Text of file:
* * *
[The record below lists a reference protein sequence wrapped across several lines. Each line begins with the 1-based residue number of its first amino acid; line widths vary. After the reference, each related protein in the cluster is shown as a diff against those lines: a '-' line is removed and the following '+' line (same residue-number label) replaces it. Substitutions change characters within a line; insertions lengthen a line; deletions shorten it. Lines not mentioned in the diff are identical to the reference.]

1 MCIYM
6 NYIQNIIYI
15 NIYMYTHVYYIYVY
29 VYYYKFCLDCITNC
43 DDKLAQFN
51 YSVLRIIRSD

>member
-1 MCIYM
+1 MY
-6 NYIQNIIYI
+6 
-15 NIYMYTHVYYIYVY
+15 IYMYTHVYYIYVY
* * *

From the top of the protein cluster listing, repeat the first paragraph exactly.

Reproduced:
[The record below lists a reference protein sequence wrapped across several lines. Each line begins with the 1-based residue number of its first amino acid; line widths vary. After the reference, each related protein in the cluster is shown as a diff against those lines: a '-' line is removed and the following '+' line (same residue-number label) replaces it. Substitutions change characters within a line; insertions lengthen a line; deletions shorten it. Lines not mentioned in the diff are identical to the reference.]